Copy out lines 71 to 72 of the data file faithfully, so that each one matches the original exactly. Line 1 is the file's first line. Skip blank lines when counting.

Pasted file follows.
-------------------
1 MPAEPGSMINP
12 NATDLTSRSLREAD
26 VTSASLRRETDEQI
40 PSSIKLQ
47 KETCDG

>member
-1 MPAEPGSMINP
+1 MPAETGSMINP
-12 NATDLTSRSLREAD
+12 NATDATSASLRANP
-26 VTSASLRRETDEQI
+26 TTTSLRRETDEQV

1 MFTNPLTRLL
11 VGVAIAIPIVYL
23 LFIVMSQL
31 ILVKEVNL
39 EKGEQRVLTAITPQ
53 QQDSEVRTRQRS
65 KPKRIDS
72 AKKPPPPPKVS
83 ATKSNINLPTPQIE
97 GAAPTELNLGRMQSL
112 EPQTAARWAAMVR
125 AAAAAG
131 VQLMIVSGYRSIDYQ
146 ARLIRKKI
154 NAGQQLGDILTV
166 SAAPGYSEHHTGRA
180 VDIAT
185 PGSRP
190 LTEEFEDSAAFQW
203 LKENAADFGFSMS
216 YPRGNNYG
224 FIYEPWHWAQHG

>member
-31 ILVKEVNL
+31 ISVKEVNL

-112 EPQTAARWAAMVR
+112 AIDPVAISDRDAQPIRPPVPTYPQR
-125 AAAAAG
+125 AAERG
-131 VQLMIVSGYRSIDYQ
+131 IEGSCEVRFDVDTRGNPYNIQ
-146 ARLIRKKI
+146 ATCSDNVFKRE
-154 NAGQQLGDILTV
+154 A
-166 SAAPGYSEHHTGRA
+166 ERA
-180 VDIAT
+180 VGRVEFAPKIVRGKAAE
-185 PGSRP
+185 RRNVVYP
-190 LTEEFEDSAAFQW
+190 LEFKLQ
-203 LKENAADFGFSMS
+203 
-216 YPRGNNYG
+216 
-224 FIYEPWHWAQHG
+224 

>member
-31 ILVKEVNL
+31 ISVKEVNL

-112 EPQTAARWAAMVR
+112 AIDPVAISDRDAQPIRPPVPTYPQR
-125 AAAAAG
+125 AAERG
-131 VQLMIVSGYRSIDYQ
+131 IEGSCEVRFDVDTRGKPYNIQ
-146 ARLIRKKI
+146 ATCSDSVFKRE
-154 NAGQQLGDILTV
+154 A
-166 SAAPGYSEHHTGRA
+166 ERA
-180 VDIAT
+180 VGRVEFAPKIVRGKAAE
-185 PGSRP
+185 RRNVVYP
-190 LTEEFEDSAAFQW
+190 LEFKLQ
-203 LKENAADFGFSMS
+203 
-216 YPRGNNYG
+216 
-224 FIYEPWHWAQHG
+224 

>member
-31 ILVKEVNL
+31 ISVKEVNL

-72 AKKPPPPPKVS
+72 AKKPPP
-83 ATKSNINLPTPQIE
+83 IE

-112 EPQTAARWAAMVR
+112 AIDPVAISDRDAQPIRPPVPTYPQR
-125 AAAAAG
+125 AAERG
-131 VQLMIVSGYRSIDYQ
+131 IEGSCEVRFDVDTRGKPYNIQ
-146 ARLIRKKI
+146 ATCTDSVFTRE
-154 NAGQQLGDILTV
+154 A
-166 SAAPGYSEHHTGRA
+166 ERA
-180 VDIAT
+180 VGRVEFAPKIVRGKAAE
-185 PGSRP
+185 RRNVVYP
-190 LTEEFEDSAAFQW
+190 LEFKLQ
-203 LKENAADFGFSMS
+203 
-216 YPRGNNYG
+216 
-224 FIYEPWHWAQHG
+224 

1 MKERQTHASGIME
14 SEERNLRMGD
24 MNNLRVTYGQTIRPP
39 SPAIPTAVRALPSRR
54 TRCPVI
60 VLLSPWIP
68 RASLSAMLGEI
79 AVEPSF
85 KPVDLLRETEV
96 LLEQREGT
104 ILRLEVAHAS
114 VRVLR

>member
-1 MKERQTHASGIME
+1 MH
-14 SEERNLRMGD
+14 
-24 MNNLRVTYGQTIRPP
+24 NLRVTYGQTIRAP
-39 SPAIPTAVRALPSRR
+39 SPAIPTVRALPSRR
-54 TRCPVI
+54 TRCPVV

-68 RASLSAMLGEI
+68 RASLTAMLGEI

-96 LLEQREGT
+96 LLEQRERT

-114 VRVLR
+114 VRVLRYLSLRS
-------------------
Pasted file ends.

-146 ARLIRKKI
+146 ATCSDSVFKRE